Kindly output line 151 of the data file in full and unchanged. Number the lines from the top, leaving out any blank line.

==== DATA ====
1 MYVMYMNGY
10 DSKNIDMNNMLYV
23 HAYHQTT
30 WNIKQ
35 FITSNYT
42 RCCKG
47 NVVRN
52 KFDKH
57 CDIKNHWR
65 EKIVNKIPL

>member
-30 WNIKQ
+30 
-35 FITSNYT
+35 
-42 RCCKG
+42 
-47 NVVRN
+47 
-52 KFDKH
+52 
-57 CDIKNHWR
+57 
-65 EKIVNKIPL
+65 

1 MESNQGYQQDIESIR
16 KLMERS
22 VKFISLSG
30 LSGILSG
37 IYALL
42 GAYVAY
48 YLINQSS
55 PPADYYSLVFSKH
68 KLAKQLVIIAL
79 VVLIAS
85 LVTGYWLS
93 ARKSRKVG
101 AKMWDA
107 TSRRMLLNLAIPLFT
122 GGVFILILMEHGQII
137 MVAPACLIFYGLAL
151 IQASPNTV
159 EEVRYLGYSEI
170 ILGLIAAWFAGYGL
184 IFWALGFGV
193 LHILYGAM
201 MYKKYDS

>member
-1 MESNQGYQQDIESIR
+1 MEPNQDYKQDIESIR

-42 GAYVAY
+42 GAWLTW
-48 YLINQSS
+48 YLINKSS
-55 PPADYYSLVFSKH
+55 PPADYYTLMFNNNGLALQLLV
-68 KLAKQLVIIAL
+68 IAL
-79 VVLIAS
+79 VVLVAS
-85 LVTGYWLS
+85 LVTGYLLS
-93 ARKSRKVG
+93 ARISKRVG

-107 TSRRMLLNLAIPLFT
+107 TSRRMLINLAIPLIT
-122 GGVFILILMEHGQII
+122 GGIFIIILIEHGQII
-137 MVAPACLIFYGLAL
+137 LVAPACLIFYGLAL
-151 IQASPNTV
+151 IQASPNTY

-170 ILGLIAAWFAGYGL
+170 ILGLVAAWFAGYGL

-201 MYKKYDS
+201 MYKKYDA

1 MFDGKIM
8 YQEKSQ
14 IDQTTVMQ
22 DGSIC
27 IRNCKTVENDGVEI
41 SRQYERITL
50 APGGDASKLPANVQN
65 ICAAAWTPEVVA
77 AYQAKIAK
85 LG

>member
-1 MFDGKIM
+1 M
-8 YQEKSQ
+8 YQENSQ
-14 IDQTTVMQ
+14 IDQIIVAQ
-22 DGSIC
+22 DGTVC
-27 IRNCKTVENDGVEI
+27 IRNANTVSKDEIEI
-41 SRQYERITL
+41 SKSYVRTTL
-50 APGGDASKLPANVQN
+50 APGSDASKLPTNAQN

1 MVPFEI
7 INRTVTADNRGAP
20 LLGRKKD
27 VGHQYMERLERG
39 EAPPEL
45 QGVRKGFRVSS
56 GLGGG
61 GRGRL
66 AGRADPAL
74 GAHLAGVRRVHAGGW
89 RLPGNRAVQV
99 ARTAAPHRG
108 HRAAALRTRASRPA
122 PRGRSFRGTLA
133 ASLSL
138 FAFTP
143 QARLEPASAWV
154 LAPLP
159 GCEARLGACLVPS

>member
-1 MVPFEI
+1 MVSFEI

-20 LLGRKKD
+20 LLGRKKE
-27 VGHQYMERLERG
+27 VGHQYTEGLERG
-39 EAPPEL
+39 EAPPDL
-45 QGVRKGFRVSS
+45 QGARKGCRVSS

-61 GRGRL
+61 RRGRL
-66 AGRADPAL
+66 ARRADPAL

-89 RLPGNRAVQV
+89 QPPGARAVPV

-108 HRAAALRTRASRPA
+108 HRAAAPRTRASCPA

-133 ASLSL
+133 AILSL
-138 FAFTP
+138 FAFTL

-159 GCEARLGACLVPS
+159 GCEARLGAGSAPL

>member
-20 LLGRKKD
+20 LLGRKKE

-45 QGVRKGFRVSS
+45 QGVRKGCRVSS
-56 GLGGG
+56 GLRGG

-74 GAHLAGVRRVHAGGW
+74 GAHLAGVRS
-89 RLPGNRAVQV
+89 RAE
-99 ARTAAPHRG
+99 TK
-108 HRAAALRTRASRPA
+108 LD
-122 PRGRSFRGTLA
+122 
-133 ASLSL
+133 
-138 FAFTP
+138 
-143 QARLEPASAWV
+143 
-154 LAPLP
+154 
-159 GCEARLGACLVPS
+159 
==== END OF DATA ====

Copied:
-56 GLGGG